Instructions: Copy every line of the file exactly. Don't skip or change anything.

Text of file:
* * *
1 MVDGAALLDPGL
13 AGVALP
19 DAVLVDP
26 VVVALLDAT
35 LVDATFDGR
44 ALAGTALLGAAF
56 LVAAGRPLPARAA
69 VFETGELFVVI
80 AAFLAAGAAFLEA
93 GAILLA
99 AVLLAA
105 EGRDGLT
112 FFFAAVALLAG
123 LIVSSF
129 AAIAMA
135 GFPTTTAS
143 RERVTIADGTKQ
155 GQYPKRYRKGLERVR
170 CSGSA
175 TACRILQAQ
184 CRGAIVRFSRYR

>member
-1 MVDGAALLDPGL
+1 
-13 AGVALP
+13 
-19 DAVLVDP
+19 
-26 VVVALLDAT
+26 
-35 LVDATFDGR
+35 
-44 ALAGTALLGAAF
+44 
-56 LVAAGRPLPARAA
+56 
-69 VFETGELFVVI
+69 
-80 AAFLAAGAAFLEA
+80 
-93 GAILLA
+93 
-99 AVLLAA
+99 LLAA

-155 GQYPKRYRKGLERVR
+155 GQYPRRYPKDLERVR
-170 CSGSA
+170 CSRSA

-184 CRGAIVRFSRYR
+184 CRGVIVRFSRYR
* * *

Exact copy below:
1 MVDGAALLDPGL
13 AGVALP
19 DAVLVDP
26 VVVALLDAT
35 LVDATFDGR
44 ALAGTALLGAAF
56 LVAAGRPLPARAA
69 VFETGELFVVI
80 AAFLAAGAAFLEA
93 GAILLA
99 AVLLAA
105 EGRDGLT
112 FFFAAVALLAG
123 LIVSSF
129 AAIAMA
135 GFPTTTAS
143 RERVTIADGTKQ
155 GQYPKRYRKGLERVR
170 CSGSA
175 TACRILQAQ
184 CRGAIVRFSRYR

>member
-1 MVDGAALLDPGL
+1 
-13 AGVALP
+13 
-19 DAVLVDP
+19 
-26 VVVALLDAT
+26 
-35 LVDATFDGR
+35 
-44 ALAGTALLGAAF
+44 
-56 LVAAGRPLPARAA
+56 
-69 VFETGELFVVI
+69 
-80 AAFLAAGAAFLEA
+80 
-93 GAILLA
+93 
-99 AVLLAA
+99 LLAA

-155 GQYPKRYRKGLERVR
+155 GQYPRRYPKDLERVR
-170 CSGSA
+170 CSRSA

-184 CRGAIVRFSRYR
+184 CRGVIVRFSRYR